Spending: What it means for the federal budget

Although the Congressional Budget Office (CBO) has not yet released a final outcome of the Inflation Reduction Act, an early CBO estimate put the cost of permanently extending the increased subsidies at about $25 billion annually. The Inflation Reduction Act extends these subsidies for three years (through 2025)—not permanently—although average annual costs are likely to be similar. Much of the projected cost is due to CBO’s expectation that millions more people will enroll in the ACA Marketplaces than if the enhanced subsidies were not extended. The actual cost will depend on how many people sign up and how much premiums rise in the coming years.

Conclusion

Inflation in the healthcare sector, increasing utilization and other factors could cause premiums to increase in 2023 by more than in recent years. However, as we’ve written before, Congressional action to extend ARPA subsidies through the Inflation Reduction Act will have an even greater impact on how much subsidized ACA Marketplace participants pay out-of-pocket for their premiums than market-driven factors , which affect the basic premium.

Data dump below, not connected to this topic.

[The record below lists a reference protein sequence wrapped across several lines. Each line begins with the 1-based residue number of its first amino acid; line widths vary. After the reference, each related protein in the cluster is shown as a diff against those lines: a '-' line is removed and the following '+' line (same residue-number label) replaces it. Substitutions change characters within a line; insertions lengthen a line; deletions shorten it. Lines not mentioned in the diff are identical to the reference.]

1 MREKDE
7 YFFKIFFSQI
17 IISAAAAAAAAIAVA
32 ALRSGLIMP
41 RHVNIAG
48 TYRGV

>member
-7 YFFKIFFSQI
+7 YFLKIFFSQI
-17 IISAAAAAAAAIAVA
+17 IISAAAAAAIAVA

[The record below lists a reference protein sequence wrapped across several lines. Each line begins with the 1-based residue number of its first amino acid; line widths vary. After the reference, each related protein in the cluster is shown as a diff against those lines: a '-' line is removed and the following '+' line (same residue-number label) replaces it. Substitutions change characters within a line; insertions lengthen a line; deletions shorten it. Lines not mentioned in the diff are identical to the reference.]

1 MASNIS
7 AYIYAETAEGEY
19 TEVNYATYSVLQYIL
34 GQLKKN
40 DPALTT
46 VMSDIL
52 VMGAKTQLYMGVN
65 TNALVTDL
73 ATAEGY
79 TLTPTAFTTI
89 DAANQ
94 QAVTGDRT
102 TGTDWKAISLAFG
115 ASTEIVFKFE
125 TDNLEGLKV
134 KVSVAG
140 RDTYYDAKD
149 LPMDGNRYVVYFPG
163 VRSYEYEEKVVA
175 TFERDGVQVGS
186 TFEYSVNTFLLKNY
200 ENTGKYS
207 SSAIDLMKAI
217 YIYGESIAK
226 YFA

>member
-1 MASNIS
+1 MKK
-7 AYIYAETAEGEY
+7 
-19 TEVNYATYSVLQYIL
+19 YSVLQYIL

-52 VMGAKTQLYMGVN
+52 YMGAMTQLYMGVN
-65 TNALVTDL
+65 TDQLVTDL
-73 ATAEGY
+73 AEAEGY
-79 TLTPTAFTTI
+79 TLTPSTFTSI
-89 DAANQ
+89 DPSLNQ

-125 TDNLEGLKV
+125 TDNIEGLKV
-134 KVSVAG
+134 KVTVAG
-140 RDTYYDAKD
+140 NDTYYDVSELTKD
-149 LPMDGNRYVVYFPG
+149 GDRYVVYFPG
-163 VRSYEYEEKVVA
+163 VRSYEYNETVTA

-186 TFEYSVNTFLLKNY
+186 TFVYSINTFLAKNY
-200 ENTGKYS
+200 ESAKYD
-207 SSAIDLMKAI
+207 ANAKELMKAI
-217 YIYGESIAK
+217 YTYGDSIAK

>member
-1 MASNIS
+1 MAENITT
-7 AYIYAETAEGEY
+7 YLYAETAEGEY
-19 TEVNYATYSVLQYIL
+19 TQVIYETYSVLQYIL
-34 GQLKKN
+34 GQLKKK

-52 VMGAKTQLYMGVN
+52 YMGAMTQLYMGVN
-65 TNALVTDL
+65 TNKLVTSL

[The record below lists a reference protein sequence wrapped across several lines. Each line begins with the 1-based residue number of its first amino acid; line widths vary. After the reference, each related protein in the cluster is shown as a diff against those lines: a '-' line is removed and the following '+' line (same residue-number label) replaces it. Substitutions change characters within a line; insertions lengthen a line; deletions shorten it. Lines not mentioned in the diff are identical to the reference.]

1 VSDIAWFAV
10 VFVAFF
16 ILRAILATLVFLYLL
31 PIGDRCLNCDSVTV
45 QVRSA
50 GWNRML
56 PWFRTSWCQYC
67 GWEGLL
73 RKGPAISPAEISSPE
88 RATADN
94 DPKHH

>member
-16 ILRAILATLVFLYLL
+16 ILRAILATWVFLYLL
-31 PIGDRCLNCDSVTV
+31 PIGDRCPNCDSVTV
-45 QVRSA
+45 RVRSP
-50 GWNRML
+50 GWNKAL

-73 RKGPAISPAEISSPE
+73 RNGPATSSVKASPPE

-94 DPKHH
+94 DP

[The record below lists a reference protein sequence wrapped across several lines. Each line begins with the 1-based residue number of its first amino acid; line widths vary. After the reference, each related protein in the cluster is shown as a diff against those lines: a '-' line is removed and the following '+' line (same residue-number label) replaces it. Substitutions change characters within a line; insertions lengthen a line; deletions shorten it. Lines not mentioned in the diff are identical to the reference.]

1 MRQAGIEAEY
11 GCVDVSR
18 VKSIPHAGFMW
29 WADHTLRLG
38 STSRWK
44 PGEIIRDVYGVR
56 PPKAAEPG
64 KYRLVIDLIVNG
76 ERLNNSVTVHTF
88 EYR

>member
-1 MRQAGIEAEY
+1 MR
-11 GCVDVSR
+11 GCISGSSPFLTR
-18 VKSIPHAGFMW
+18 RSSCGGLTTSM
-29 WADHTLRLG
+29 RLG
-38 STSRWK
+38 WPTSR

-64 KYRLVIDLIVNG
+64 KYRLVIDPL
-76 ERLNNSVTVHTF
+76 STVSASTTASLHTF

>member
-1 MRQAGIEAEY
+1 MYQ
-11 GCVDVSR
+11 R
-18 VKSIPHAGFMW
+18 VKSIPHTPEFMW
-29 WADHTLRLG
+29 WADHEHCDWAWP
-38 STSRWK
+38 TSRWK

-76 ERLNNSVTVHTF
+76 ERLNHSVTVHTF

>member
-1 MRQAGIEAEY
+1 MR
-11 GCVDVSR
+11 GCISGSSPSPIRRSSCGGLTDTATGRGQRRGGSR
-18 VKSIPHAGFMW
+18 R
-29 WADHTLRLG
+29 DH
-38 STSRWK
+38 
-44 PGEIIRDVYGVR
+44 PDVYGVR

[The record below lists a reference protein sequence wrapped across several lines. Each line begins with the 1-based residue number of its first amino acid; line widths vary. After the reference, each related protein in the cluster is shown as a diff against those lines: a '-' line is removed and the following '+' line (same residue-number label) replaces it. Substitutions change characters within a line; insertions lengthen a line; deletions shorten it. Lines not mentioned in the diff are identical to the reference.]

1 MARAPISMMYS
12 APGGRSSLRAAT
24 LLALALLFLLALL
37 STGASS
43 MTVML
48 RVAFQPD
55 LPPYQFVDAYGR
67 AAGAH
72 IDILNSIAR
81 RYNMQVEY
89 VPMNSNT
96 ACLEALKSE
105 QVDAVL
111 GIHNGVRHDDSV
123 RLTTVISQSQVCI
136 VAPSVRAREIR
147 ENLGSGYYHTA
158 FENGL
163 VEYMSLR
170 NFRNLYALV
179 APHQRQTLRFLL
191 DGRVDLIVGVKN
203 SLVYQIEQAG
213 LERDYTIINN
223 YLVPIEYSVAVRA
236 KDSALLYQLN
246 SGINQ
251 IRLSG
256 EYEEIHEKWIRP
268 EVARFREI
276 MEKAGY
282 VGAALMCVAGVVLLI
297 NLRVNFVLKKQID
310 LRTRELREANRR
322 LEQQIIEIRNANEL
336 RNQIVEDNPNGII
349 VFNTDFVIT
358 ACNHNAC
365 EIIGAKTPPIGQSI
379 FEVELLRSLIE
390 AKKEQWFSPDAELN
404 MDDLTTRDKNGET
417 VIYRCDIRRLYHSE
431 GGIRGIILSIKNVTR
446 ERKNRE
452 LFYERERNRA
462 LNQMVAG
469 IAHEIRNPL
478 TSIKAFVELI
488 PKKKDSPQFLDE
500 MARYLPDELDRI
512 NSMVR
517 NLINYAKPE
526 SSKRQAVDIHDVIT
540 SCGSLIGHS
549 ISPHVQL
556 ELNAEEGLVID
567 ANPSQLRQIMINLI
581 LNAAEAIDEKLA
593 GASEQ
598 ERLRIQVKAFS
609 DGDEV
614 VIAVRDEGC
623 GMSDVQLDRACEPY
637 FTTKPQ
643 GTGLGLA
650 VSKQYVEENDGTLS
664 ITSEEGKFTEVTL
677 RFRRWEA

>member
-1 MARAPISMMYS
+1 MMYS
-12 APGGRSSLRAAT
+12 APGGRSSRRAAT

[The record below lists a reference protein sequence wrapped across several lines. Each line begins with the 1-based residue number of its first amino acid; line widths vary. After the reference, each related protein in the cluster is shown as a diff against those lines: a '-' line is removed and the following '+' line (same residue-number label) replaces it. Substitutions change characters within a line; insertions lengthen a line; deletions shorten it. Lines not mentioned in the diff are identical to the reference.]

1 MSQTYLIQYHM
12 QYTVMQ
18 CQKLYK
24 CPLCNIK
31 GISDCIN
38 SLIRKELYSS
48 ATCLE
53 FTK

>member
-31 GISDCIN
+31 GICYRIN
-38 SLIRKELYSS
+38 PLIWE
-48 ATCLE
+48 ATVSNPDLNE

Whether the subsidies expire at the end of this year or in two or three years, their expiration will result in the sharpest increase in out-of-pocket premium payments that most participants in this market have seen. Because the Inflation Reduction Act extends the expanded subsidies for three years rather than permanently, future Marketplace participants may see a sharp increase in premiums when the subsidies eventually expire.